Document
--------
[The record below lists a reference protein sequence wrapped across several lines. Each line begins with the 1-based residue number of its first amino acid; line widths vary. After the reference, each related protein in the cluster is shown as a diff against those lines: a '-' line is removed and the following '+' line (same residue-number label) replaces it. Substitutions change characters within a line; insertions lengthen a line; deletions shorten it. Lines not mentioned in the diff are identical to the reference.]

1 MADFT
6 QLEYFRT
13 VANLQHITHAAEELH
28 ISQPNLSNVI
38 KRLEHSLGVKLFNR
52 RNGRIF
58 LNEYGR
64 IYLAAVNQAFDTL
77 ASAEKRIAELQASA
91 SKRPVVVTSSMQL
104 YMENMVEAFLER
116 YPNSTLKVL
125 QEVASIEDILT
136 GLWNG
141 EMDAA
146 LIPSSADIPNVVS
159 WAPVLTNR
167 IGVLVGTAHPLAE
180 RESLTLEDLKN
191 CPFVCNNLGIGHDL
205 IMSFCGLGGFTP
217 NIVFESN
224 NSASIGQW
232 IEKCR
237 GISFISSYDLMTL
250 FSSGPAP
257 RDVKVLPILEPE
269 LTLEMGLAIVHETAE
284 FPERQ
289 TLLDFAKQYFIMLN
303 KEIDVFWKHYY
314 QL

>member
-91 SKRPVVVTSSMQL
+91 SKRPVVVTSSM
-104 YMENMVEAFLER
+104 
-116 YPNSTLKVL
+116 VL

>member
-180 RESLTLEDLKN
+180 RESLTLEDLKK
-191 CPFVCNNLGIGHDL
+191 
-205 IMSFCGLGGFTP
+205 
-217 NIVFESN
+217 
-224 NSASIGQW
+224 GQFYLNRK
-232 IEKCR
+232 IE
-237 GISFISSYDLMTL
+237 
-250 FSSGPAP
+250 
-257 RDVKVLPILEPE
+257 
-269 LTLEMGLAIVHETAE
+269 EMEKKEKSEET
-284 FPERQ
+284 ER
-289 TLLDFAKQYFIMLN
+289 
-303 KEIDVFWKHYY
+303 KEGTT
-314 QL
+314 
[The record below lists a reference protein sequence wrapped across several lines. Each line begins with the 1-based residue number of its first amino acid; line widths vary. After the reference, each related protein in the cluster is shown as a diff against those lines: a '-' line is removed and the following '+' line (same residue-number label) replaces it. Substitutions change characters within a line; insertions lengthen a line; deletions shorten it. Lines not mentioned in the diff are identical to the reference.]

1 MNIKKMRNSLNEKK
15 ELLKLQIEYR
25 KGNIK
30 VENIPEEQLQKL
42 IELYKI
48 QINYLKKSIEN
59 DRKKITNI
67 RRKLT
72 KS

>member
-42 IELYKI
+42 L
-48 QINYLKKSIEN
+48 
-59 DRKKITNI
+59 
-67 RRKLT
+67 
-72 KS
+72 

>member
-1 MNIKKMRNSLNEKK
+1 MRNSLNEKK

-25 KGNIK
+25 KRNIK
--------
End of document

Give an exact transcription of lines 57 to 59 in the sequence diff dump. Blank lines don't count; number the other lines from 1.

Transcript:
+250 
-257 RDVKVLPILEPE
+257 